The 72-hour kit gave Jessica a sense of security during that cold, uncertain night. She knew she would have copies of important documents, clothes, food and water for three days if the emergency required evacuation. “I wouldn’t have thought to bring the kit in a normal fire drill,” she added. Many of the evacuated residents were caught off guard and so were many of the bystanders in her building’s parking lot.

Months after the close-call, Jessica has reflected on the key messages from her experience. She will keep her 72-hour kit ready with updated copies of documents and add important items. “I replaced photocopies of credit cards that were old and I added a phone charger,” because she drained her phone battery searching for information about the fire when she was safe in the parking deck. She also emphasized the importance of her awareness about safety preparedness and planning from her company’s partnership with the American Red Cross. 

Red Cross Ball was ‘Event of the Century’

By Patricia Billinger

A 100-year anniversary is a once-in-a-lifetime experience, so the supporters and workers of the American Red Cross of Colorado wanted to commemorate this important milestone with a once-in-a-lifetime event.

Our amazing and lovely chairs: Century Chair Linda Childears,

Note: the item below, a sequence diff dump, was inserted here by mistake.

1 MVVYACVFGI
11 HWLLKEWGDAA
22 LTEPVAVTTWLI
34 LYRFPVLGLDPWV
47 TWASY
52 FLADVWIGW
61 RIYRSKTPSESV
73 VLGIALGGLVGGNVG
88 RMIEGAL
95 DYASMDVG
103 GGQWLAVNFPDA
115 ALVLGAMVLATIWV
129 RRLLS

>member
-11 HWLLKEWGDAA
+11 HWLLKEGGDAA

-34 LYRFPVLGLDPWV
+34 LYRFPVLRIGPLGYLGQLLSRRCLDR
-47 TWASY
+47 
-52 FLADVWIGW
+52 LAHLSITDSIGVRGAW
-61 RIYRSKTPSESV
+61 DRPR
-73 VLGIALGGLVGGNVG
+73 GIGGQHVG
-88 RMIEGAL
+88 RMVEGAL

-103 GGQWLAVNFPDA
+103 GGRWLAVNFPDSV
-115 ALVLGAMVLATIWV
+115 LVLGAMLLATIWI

Ball Chair Tisha Schuller and Board Chair Ruth Rohs.
I’m a bit biased, but I’ll say they succeeded! On Saturday, March 22, the Red Cross hosted its Century of Champions Red Cross Ball at the Sheraton Downtown in Denver. More than 1,100 of Colorado’s most influential citizens attended – along with some special international guests that included representatives of the Consulates of Canada and Mexico.

The lucky winner of the 2-carat diamond.
The event started with a Red Carpet entrance where participants paused for Oscars-style photos (view photos: - use the password crossred). On their way in, guests passed a lovely model wearing the 2-carat diamond that would be given away at the end of the evening to one lucky donor who purchased a chance by making a $100 donation. The donation prize give-away also featured a chance to win a trip to Monaco for the Red Cross ball in that charming locale.